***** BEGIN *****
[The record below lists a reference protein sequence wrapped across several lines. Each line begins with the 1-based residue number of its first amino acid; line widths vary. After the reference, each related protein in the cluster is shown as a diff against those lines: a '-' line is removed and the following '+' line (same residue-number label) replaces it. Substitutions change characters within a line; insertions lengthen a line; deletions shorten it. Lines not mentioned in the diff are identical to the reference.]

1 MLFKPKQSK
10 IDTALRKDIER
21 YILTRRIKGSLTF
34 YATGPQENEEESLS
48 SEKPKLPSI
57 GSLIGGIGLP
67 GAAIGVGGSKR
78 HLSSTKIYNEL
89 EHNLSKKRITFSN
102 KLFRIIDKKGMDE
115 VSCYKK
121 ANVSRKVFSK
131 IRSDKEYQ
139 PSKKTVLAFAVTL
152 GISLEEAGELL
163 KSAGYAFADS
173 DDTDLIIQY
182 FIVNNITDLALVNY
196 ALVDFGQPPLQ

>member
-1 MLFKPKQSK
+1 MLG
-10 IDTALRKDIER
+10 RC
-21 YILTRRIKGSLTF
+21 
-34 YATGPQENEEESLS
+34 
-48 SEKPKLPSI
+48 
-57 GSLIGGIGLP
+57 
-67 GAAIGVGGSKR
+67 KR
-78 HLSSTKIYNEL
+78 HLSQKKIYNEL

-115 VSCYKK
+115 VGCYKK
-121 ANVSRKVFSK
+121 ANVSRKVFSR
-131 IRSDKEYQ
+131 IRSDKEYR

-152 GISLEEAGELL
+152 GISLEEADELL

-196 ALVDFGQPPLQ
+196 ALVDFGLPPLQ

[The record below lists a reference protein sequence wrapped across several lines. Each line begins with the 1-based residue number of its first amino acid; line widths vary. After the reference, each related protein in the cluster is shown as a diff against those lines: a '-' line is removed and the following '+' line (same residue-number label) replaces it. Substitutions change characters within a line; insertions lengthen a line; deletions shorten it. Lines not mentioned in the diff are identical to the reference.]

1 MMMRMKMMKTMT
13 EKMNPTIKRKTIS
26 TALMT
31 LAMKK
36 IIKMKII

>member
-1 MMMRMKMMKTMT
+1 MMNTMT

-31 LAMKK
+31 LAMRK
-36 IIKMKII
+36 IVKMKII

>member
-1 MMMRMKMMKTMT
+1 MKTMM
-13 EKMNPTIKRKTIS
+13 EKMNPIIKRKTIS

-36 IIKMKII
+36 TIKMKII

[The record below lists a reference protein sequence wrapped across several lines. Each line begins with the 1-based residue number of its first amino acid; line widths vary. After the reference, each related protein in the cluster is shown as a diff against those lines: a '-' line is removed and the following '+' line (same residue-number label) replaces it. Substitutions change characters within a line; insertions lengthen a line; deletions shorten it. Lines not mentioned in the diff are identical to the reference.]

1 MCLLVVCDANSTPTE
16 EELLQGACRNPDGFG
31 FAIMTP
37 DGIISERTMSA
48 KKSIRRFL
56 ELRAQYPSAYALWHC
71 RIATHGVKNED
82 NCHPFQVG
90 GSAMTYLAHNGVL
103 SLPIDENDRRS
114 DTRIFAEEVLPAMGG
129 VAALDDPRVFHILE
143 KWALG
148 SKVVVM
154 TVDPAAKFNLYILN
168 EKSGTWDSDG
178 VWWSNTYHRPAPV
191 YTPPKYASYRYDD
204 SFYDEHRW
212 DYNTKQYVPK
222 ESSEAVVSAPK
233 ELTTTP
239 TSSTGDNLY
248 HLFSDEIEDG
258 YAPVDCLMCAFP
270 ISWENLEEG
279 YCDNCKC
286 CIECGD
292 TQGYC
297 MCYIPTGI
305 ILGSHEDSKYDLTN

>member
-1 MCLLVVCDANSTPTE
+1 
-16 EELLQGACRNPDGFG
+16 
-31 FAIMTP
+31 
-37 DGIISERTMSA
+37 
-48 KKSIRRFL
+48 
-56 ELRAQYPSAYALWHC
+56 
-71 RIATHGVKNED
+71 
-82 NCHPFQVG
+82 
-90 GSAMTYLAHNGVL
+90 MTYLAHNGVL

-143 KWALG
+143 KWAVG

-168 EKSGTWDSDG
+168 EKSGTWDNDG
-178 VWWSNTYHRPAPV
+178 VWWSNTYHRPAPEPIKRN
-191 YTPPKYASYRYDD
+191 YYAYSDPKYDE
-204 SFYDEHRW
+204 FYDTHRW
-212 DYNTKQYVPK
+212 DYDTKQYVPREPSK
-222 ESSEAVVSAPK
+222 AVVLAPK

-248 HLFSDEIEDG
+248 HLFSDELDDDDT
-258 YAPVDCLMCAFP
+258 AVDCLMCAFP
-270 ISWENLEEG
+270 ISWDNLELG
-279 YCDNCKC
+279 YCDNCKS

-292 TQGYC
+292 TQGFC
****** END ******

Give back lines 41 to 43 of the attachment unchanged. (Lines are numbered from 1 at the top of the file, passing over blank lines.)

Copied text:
+121 ANVSRKVFSR
-131 IRSDKEYQ
+131 IRSDKEYR